Uniform Code of Pharmaceutical Marketing Practices (UCPMP)
Recently, the Department of Pharmaceuticals reiterated to the pharma companies to follow the Uniform code of Pharmaceutical Marketing Practices (UCPMP).This directive came in the wake of recent reports of widespread use of bribes and inducement by Pharma companies to the doctors to increase the sale of their products.
● India carries a huge potential in the pharmaceuticals sector. It is the largest provider of generic drugs accounting for 20 per cent of global exports in terms of volume.
● The Indian pharmaceutical market size is expected to grow to US$ 100 billion by 2025.
● Indian pharma’s cost of production is about 33 percent lower than that of the US.
● Labour costs are about 55 percent cheaper than the Western countries.
● India has the 2nd largest number of USFDA-approved manufacturing plants outside the US
● Pharma sector in India needs consolidation as it is highly fragmented.
● Indian Medical Association (IMA) and doctors are pushing for making UCPMP compulsory.
⮚ It is a voluntary code issued by the Department of Pharmaceuticals notified in 2015 to deal with the marketing practices of the Indian Pharmaceutical companies. The law is crucial for an industry that has nothing to regulate it—neither a law nor any guidelines.
⮚ It is applicable on:
o Pharmaceutical Companies
o Medical Representatives
o Agents of Pharmaceutical Companies which includes Distributors, Wholesalers, Retailers and Manufacturers’ Associations.
⮚ Major Provisions of the UCPMP includes:
o It calls for putting an end to the pecuniary advantages and other benefits offered to people who prescribe or supply drugs by pharma companies or their agents. This includes any holiday or travel benefits offered in the name of being delegates.
o It also provides for a free sample of drugs that can only be supplied to persons qualified to prescribe such product. There are also additional conditions in providing samples.
o It calls for written contract in appointment of Medical Practitioners/HCPs as Affiliates and criteria for selecting affiliates must be directly related to the identified need.
o It also provides for the number of affiliates retained must not be greater than the number reasonably necessary and must reflect the fair market value of the services provided.
Need of UCPMP
The idea of pharma being a self-regulated industry didn’t work out well. There are incidents where Doctors were found hand-in-glove with pharma companies which works negatively in the interest of patients (as they are forced to buy costly medicines).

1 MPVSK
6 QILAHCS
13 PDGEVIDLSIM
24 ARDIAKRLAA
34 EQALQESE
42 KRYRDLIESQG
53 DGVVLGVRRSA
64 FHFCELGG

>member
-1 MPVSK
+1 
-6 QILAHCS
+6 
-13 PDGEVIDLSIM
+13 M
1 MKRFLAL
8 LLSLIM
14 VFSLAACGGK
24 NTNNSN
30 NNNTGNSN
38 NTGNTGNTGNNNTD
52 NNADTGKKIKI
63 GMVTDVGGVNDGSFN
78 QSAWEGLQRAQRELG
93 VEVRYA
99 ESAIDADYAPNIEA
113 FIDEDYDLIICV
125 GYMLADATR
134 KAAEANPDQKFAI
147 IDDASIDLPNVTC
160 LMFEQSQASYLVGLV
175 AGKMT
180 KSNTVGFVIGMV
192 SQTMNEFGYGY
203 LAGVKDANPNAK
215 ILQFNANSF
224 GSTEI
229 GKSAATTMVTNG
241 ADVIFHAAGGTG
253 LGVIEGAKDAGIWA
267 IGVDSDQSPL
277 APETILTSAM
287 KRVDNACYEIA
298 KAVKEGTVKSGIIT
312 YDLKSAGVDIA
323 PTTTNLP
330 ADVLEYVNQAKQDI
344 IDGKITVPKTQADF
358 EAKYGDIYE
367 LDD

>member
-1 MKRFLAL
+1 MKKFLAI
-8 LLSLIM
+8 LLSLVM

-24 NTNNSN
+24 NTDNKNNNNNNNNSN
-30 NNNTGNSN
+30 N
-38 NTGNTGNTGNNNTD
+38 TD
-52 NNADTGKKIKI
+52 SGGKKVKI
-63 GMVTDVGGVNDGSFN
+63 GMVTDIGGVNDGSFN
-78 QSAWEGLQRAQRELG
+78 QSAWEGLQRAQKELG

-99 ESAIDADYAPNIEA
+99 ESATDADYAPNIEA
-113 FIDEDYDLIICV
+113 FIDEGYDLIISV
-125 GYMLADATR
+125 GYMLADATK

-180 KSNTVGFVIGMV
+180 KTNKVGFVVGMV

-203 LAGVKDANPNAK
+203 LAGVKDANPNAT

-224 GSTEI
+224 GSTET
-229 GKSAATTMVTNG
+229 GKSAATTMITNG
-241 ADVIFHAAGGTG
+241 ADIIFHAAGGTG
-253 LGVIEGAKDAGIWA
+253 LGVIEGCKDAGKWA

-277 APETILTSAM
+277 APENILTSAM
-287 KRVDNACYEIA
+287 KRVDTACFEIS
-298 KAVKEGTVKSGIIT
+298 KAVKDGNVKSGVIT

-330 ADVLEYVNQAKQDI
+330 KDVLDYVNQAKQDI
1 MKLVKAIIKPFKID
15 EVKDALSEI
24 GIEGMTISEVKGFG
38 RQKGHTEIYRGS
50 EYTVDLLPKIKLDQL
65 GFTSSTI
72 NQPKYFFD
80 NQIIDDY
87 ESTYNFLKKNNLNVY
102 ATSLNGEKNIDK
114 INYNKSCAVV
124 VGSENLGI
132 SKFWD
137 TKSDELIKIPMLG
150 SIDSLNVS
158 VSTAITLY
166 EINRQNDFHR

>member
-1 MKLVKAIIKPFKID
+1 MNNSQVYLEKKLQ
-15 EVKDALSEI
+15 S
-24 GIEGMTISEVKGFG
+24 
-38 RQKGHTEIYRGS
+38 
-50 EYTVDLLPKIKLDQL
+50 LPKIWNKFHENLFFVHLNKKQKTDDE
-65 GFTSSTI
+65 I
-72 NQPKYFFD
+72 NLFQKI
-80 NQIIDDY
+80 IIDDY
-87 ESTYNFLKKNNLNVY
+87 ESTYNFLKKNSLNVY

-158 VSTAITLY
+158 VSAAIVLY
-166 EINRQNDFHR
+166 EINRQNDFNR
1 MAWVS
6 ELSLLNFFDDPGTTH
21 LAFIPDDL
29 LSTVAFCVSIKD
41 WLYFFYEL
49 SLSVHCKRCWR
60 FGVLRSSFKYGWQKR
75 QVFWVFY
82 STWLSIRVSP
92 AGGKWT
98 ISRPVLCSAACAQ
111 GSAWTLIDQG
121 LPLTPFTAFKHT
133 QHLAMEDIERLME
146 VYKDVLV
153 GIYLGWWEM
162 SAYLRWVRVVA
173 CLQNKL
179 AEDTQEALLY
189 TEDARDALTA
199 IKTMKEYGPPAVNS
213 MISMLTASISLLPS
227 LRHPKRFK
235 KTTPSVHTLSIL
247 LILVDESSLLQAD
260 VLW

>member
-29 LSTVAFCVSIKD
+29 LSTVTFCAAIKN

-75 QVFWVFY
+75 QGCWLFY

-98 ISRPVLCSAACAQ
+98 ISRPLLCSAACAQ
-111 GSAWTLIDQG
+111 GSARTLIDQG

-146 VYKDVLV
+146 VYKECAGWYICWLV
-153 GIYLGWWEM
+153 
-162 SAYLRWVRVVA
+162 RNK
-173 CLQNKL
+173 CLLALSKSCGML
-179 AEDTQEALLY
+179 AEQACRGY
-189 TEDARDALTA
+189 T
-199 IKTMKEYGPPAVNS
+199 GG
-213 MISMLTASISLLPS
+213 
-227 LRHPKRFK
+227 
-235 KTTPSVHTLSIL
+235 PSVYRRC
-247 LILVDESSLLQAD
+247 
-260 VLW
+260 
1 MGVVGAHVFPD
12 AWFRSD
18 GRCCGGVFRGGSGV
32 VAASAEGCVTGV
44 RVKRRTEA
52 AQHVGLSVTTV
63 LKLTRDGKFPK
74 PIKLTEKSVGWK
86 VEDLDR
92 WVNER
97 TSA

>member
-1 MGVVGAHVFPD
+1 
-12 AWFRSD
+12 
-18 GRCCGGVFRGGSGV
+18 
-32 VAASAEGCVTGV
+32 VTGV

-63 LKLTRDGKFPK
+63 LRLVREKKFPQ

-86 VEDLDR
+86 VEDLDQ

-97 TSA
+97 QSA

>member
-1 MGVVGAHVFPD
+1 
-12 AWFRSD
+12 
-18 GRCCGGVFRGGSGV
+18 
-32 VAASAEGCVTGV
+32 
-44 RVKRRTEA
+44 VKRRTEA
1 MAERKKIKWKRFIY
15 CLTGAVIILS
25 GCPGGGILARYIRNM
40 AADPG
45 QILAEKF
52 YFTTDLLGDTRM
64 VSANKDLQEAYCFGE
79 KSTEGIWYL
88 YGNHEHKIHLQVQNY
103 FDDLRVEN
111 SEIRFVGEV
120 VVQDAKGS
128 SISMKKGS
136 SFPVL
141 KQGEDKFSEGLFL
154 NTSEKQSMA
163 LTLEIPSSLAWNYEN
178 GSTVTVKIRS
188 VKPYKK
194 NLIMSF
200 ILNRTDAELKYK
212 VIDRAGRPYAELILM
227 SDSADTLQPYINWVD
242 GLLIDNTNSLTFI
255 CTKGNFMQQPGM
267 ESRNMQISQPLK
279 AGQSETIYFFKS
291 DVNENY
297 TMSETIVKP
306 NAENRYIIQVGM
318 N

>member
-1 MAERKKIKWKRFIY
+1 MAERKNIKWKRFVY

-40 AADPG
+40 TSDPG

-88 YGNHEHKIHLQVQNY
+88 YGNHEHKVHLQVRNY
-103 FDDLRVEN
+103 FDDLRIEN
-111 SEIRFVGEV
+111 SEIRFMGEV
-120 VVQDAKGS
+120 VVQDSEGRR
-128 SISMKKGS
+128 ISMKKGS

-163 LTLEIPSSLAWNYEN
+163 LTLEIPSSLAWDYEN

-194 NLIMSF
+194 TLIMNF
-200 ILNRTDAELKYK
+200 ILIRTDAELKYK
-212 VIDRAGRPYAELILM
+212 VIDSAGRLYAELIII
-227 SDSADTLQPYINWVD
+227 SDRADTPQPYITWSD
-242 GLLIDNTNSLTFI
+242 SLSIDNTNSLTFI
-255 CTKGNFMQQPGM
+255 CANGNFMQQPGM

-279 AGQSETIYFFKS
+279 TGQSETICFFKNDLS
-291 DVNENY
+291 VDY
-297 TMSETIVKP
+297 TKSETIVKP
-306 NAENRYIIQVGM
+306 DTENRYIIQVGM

Moreover, there is no law to punish those guilty of unethical practice. There are a number of challenges in Indian pharma industry when it comes to the arena of compliance.
The industry is marred with fraudulent schemes which are deeply entrenched into the system and are mingled into the day-to-day operations and accounting practices employed in the industry.
Owing to the complex manner in which these schemes operate, they remain concealed unless the substance of the activity is specifically analyzed.
Various experts asked for immediate implementation of mandatory mechanism for company disclosures of payments towards doctors and professional bodies, including via third parties.
What can be done?
Focus more on R&D and improving the development activities rather than marketing aspect.
Doctors must be sensitized to adhere to the code of ethics and in case of violation appropriate punishment must be given.
For pharmaceutical firms, there must be a legal code which is not only mandatory but also curbs the malpractices.
There is also a need to develop a huge infrastructure for quality testing of generic drugs.
Code of Medical Conduct (MCI)
Medical Council of India developed code of ethics for a doctor, which was last updated in 2002. These are legally enforceable group of laws. According to them:
A physician cannot act as models in advertisement.
It also bars a doctor from giving, soliciting or receiving any gift, gratuity, commission or bonus in consideration or return for the referring, recommending or procuring for any patient for the treatment.